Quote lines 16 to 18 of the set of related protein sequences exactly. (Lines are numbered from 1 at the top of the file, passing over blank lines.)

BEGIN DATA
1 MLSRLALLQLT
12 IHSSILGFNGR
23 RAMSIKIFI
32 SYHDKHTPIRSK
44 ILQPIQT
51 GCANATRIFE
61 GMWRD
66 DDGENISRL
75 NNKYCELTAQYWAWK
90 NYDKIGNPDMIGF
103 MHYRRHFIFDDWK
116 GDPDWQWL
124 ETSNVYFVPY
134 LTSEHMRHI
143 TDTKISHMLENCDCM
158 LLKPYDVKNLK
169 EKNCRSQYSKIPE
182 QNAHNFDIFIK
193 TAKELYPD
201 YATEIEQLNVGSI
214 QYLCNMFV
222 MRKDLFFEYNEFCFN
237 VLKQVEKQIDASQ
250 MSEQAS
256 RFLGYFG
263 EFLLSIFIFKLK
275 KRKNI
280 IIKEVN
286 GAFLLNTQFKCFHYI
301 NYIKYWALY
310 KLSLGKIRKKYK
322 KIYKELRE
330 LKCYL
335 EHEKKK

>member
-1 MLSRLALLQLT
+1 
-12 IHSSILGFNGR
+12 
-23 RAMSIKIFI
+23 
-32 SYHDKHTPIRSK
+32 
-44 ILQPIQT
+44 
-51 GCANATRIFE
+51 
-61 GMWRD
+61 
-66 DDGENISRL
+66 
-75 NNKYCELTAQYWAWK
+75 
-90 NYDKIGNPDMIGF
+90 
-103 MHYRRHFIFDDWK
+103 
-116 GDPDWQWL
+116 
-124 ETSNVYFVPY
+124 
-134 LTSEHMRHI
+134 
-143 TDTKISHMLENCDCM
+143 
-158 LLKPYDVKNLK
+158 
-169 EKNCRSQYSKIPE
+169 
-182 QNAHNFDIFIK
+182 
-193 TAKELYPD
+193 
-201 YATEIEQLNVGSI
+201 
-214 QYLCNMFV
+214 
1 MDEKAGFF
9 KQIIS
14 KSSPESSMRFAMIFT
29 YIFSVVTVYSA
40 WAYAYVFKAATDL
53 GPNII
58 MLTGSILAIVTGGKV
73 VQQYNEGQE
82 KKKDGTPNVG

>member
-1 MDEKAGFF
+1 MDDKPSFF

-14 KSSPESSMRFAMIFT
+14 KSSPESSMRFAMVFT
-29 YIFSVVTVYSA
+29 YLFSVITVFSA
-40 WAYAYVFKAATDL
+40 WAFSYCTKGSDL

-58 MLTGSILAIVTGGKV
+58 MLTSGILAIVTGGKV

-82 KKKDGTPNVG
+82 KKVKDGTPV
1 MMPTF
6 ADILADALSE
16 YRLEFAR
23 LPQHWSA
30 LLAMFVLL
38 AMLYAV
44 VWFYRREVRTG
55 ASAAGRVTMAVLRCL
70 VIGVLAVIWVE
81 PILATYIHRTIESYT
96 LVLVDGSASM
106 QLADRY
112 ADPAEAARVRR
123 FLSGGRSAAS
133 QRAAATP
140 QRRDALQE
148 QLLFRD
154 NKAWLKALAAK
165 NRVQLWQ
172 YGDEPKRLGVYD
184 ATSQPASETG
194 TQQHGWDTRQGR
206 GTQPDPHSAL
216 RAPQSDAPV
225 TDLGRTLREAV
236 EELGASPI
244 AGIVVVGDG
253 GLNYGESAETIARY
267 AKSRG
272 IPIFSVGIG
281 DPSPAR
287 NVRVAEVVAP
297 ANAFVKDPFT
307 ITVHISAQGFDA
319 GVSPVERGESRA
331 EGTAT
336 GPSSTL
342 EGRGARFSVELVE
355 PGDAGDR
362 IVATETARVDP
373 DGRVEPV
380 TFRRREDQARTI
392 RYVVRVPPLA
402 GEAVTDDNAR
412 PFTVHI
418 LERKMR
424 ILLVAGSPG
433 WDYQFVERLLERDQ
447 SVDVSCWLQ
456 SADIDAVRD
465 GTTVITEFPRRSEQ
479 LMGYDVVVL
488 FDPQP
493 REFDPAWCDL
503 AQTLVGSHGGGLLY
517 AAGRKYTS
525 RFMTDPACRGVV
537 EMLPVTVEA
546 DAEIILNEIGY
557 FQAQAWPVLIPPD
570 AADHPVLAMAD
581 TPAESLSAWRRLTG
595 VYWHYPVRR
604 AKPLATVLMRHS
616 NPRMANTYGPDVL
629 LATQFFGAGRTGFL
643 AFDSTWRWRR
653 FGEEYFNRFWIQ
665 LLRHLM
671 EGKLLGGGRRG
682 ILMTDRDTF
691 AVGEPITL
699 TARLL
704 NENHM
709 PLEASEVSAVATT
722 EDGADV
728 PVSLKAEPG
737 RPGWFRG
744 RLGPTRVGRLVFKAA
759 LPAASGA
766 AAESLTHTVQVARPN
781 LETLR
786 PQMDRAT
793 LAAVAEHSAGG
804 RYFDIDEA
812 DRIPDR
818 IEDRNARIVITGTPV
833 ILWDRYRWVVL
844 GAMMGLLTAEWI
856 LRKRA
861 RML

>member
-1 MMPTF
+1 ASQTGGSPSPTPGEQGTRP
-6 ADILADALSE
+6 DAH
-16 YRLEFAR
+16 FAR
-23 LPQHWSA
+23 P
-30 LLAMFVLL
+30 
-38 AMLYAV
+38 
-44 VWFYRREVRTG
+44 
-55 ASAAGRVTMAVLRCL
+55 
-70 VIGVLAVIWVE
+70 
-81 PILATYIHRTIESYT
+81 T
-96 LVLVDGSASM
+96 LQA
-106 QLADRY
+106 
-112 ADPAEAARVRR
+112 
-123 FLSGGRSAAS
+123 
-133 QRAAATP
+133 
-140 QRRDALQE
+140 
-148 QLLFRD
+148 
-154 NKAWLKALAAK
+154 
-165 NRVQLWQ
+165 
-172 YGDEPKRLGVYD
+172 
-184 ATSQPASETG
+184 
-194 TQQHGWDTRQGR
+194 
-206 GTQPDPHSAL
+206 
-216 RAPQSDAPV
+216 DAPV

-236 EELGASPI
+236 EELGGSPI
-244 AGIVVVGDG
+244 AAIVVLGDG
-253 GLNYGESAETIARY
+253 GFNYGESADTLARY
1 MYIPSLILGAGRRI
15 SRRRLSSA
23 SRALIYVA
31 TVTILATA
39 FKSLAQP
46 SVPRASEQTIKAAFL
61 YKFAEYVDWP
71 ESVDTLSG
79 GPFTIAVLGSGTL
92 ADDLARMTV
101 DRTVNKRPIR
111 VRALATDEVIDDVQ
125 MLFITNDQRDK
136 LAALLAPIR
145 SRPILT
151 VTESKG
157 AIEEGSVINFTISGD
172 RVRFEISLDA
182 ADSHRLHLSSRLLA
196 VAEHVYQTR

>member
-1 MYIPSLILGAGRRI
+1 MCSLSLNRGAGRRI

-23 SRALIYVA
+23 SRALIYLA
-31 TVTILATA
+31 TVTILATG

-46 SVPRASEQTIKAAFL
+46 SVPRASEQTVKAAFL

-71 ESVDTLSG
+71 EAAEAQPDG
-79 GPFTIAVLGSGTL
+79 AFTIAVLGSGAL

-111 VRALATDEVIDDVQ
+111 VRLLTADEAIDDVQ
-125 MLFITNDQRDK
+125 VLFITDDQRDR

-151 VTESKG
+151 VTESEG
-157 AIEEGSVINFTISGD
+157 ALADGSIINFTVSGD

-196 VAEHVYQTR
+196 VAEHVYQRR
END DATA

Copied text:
158 LLKPYDVKNLK
169 EKNCRSQYSKIPE
182 QNAHNFDIFIK